Tel Aviv University
Ivan and Nina Ross Family Fellowship

Research Topic

The Emergence of Halakhah through the Lens of 4QMMT


Vered Noam is professor of Talmud at the Department of Jewish Philosophy and Talmud at Tel Aviv University. Her research interests include rabbinic and Second Temple period literature, in particular Qumran halakha and its tannaitic parallels, the reconstruction of Second Temple period sectarian polemic, and the reflection of early Jewish traditions in the works of Flavius Josephus. At the Katz Center, she will be working on a new edition of one of the Dead Sea Scrolls, a legal work named 4QMMT, as part of the planned series, The Oxford Commentary on the Dead Sea Scrolls.

Noam received her PhD in Talmud at the Hebrew University of Jerusalem. She has served as the chair of the Chaim Rosenberg School of Jewish Studies and Archaeology and as a member of the Board of Directors, Tel Aviv University, and is a member of the Board of Directors of the National Library, Israel. She was the recipient of the Israel Prize in Talmud in 2020.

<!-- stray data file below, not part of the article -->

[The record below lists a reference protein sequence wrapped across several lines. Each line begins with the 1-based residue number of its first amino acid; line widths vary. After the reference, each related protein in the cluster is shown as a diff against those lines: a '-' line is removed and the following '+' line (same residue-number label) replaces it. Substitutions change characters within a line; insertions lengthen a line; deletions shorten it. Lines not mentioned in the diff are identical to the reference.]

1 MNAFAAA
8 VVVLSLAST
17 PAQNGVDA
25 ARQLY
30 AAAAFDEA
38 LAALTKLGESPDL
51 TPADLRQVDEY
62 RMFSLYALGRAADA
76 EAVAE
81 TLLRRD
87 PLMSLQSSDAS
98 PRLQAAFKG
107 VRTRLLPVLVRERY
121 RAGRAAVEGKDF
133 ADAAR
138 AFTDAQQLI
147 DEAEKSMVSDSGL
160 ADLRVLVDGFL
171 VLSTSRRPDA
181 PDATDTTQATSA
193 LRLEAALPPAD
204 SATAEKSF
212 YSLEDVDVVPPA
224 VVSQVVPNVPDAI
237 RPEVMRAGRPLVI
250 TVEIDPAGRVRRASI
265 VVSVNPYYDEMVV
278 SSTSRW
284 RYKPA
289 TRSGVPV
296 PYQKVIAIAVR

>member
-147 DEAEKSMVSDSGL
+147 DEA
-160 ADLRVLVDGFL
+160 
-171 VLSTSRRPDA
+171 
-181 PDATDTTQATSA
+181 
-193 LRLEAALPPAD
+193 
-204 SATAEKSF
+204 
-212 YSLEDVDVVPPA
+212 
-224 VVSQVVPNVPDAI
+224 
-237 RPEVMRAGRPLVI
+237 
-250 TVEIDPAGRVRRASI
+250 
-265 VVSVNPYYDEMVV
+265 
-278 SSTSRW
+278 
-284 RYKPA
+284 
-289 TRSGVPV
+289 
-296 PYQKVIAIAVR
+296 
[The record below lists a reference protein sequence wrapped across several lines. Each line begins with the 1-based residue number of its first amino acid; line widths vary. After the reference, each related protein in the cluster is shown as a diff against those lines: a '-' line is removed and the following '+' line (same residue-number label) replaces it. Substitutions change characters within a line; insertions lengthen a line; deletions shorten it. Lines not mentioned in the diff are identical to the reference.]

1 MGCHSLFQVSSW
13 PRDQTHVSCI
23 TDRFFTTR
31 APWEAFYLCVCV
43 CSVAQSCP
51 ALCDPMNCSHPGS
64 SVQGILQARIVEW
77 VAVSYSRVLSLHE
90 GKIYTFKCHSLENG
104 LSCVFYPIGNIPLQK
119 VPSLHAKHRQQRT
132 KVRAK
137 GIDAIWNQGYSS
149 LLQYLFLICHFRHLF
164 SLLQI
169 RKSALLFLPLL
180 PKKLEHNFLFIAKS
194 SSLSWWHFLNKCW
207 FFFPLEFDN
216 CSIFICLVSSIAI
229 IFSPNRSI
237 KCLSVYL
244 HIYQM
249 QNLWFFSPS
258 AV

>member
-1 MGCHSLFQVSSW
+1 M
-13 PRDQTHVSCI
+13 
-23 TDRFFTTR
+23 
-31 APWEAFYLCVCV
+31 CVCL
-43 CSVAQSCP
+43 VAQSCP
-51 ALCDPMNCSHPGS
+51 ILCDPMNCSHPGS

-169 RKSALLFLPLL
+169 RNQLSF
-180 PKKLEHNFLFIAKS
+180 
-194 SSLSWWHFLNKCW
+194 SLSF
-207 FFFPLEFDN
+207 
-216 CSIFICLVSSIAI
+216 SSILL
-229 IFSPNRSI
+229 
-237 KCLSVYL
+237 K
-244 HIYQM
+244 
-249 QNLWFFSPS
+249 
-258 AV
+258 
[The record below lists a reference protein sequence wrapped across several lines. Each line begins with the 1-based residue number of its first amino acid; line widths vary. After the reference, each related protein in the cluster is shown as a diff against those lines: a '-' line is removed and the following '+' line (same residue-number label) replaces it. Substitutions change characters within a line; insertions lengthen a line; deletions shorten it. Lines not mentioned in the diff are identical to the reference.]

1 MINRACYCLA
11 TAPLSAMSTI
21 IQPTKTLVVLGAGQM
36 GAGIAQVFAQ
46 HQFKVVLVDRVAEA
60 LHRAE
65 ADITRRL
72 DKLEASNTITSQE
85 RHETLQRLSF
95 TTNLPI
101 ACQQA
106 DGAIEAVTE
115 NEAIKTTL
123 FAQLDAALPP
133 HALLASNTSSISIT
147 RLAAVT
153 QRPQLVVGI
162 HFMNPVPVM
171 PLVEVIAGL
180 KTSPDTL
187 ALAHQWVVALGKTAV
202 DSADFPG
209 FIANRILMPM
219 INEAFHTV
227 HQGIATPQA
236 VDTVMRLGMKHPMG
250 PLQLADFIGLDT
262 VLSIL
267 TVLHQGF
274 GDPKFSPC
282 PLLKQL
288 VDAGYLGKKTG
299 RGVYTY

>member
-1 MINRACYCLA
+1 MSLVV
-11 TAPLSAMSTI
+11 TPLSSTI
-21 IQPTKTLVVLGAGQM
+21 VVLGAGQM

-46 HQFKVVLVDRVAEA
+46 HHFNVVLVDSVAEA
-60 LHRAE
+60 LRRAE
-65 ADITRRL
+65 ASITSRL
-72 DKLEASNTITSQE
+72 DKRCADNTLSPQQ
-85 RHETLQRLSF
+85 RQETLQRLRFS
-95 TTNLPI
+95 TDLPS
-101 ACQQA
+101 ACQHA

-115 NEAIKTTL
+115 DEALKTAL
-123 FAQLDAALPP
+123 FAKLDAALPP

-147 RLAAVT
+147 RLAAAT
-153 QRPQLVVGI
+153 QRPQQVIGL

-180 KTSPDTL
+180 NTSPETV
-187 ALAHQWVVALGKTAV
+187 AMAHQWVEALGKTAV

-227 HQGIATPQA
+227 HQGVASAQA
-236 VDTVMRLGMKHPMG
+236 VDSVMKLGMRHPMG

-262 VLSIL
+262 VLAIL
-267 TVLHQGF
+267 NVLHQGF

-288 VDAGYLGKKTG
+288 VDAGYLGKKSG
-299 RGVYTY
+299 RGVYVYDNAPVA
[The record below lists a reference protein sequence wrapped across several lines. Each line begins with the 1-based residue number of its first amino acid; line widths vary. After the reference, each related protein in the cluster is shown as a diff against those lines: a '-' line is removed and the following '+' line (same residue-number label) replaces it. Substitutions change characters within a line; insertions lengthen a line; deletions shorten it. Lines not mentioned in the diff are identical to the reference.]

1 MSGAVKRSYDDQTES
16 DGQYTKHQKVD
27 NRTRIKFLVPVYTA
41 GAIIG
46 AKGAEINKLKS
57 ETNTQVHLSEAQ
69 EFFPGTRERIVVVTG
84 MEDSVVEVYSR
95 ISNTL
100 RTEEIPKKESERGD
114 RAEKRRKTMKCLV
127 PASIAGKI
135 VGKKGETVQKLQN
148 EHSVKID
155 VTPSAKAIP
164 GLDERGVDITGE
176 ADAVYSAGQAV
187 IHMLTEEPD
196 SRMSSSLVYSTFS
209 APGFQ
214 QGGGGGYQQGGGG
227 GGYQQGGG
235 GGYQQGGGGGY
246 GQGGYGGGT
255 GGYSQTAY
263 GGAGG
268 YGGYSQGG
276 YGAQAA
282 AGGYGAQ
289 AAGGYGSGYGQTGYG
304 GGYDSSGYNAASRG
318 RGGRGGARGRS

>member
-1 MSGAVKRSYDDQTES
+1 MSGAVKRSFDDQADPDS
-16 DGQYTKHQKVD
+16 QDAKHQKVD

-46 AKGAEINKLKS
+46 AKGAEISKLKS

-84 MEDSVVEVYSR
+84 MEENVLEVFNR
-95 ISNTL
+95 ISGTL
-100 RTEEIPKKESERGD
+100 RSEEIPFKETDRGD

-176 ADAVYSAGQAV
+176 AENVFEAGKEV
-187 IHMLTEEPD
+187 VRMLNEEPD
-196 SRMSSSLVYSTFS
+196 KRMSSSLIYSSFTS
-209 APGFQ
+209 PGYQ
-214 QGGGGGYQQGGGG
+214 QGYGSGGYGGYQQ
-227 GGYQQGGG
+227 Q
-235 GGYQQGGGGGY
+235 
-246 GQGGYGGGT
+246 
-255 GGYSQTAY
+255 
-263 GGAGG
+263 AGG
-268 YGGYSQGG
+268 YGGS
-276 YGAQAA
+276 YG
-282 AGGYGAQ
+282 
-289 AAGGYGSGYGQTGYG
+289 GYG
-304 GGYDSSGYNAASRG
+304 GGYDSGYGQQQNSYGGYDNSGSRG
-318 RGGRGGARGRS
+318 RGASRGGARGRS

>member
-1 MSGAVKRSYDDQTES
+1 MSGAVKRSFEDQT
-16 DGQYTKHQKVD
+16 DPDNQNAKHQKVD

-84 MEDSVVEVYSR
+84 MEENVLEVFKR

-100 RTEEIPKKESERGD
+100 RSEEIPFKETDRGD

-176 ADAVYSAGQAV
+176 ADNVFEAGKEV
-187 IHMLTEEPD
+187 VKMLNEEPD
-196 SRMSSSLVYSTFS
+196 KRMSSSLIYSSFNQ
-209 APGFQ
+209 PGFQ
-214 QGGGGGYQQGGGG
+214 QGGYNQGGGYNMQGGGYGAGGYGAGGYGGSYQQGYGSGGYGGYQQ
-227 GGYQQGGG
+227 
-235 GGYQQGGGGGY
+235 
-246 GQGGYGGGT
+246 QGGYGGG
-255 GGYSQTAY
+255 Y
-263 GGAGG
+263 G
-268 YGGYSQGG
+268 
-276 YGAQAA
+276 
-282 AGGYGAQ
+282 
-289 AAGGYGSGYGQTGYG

Selected publications

  • Shifting Images of the Hasmoneans: Second Temple Legends and Their Reception in Josephus and Rabbinic Literature (Oxford University Press, 2018)
  • with Tal Ilan, Josephus and the Rabbis (Hebrew; Yad Ben-Zvi Press, 2017)
  • From Qumran to the Rabbinic Revolution: Conceptions of Impurity (Hebrew; Yad Ben Zvi Press, 2010)



Focusing on the broad contexts in which Jewish (and Israelite) law was developed by and for Jews, and in which it operated, treating law as a necessary component for understanding the broader dynamics of culture, history, governance, and economics of each place and period.